How Does a Museum Buy an Artwork That Doesn’t Physically Exist?

The Hirshhorn Museum’s purchase of a piece by Tino Sehgal reveals a different kind of acquisition process.

Comments: 10

  1. Thank you for confirming that too much of so-called modern art is merely a desperate bid for attention. "Look at me and my "art" performances. I'm so clever and special." If the Times permitted it, in tribute to Mr. Sehgal I would insist that this comment be published solely as a voice message without it being printed. Wouldn't that show how clever I am? Give me a break.

  2. I'm all for modern art but this is too much for me.

  3. I was of three minds Like a tree In which there are three blackbirds...

  4. Haha ok the 'situations' stuff has been parodied to death; Portlandia has a sketch where people are mugged in the street and told "oh, this is a performance mugging for my new work", etc. So what is the deal with Sol LeWitt's instruction-based art work? As far as I can tell, some of his classic colorful wall drawings (e.g. "Wall Drawing #1136" at the Tate) are not actually the drawings. Instead when someone buys the drawings they are sent a set of instructions about how to assemble them ("Draw a red line two feet high and one foot wide. Next to it draw a blue line") and then the person who bought the art hires someone to draw it per the description. Finally LeWitt (or now his estate) looks at the drawing and says "yes, this is what it says to draw" or "no, this is not what it says to draw, it is not a LeWitt". Sometimes, when these wall drawings cease being exhibited they are painted over and vanish; sometimes when they are sold, the old one is painted over and the new one is drawn. So: (1) Now that LeWitt has died, is it possible for any new instruction-based wall drawings to be installed? If they have his estate's blessing but not his blessing, are they really authentic LeWitt works? (2) Is it possible to 'steal' or 'forge' a LeWitt artwork by following his instructions in private?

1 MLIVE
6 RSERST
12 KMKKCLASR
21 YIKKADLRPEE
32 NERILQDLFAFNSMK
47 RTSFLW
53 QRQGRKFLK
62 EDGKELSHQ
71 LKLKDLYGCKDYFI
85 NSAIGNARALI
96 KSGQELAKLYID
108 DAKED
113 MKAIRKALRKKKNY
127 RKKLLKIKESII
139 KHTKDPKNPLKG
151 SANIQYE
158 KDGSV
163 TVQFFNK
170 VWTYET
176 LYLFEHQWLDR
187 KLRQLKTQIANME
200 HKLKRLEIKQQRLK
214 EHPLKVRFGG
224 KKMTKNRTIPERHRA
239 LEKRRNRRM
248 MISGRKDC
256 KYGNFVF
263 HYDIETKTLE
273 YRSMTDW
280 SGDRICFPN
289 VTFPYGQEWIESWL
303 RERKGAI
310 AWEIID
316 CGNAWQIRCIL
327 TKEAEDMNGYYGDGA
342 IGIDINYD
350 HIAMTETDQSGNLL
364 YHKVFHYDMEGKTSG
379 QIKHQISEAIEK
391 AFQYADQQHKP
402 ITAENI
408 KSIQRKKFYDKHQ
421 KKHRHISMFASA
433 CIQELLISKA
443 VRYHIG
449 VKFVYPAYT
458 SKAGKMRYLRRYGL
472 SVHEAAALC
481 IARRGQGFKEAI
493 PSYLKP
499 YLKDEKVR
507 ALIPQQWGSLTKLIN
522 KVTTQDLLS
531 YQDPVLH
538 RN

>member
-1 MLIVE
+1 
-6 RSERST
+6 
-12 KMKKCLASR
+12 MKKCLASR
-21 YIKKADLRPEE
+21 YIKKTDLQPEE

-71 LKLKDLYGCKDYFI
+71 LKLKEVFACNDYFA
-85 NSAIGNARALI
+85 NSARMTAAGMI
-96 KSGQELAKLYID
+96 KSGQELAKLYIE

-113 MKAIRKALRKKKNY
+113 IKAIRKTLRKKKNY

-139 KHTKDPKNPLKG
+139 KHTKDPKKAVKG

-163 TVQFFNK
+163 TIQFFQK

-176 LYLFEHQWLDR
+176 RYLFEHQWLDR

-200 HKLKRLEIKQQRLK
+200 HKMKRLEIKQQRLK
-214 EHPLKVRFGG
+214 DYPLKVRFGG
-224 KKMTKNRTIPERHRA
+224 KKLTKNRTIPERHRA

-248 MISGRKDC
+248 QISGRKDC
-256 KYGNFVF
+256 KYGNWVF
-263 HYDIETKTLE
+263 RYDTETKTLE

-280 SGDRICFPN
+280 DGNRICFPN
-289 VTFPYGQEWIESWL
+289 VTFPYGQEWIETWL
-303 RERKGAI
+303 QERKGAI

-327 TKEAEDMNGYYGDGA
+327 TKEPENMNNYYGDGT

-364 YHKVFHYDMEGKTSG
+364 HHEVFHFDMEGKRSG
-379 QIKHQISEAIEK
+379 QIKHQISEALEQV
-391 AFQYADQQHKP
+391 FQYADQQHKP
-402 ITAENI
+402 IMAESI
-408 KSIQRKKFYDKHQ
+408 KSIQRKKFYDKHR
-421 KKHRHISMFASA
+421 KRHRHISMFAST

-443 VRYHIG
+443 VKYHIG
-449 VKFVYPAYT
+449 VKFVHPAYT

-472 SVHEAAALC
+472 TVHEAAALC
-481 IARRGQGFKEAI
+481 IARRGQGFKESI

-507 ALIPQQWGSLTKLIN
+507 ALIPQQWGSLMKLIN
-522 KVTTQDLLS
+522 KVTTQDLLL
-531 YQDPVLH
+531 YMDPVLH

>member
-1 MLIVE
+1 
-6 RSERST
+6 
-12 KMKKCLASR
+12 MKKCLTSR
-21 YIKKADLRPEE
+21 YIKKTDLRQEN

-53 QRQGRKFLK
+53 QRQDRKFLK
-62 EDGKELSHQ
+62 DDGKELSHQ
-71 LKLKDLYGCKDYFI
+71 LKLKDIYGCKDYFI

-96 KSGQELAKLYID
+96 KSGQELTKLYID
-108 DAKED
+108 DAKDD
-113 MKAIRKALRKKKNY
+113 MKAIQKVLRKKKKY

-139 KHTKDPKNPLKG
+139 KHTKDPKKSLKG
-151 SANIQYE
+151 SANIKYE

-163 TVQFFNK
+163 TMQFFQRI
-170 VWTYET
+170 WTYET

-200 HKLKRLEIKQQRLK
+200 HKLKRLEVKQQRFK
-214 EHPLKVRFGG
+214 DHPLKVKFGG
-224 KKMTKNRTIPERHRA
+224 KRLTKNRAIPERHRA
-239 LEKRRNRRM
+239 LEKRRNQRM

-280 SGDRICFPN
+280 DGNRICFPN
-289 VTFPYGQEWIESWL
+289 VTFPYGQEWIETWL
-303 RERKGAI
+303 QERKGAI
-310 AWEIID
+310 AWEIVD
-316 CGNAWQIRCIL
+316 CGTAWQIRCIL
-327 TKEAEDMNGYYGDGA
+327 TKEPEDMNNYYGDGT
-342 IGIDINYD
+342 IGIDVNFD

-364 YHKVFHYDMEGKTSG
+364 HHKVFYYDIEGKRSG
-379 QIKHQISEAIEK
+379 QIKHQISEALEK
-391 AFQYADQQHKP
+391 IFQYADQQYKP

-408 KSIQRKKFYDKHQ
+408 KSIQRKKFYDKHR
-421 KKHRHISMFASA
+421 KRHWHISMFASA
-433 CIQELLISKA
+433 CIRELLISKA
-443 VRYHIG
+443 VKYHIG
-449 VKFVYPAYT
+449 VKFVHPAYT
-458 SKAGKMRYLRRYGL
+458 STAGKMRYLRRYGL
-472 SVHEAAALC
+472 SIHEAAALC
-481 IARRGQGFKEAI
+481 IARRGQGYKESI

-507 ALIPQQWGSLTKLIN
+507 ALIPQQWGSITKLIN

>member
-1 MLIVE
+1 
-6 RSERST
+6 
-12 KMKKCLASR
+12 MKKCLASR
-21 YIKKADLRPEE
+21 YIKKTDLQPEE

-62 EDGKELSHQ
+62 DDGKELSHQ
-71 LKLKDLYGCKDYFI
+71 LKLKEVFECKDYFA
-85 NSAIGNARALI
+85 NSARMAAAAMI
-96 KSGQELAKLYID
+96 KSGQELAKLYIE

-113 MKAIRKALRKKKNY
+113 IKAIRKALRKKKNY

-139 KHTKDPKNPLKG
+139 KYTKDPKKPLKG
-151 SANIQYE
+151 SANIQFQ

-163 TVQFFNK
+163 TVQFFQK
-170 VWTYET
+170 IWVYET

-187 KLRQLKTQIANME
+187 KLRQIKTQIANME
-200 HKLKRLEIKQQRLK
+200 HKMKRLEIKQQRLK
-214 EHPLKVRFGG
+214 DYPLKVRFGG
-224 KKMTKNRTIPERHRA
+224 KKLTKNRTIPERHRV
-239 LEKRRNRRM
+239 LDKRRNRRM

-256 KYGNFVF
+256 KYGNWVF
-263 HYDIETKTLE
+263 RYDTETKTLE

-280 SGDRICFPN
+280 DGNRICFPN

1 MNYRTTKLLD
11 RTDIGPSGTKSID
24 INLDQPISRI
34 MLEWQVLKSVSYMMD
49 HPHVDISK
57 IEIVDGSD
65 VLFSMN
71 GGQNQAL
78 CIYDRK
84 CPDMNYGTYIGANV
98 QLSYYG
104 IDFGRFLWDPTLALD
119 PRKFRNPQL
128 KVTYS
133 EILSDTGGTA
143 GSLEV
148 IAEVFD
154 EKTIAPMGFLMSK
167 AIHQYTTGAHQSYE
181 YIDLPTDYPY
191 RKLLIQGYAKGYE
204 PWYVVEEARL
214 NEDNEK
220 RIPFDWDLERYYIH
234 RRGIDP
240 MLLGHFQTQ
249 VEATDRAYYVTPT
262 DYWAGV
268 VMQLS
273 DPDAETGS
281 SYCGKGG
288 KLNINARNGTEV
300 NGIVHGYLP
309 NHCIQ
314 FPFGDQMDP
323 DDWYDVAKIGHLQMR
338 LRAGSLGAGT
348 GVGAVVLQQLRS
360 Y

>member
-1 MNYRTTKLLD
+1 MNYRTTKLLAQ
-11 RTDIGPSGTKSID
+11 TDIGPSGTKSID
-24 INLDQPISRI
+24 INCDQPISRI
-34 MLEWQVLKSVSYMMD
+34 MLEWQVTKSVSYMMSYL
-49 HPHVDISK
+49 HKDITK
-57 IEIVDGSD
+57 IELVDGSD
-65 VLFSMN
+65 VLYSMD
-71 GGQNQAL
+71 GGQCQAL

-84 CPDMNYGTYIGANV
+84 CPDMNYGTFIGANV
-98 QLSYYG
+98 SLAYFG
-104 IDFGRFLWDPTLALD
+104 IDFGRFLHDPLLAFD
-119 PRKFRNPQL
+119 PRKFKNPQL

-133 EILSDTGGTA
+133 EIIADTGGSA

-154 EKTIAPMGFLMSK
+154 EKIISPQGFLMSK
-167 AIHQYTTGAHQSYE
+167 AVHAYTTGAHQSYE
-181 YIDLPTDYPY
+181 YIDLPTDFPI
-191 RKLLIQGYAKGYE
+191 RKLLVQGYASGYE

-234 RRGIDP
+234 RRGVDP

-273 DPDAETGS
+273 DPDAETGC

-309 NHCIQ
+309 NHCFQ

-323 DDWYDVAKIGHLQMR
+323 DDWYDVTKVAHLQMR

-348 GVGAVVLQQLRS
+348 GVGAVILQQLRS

5. Possibly one of the biggest and most depressing examples of "The Emperor's New Clothes".

  6. I’ll take two.

  7. Sehgal's art is not worth the paper it's not written on.

  8. Goodness, this description expands my vision of what constitutes art into entirely new realms, most of them involving crime. Is there any way I could get away with peddling a forged Sehgel, and if so, how would anybody know? Could a larcenous curator embezzle large sums by claiming to have acquired a work the existence or non-existence of which can't be proven to evidentiary standards? Could the artist himself accept payment for a work, do absolutely nothing, and then argue that the experience of being conned is the essence of the work itself? If I could get a group of curators and critics to anoint me as a recognized artist, could I get away with just walking into galleries with a gun and sticking up people at random?

  9. P. T. Barnum comes to mind.

  10. I find the concept quite interesting but maybe not too original, remember Yoko Ono's water paintings. Yeah, people were invited to "paint" with water on a canvas. At least there was public participation and a good dose of sense of humor. Buying a concept seems the stupidest thing that the rich can do, but it is their money. Public institutions on the other hand are accountable for the use of public funds to buy a "memory" and a handshake as art.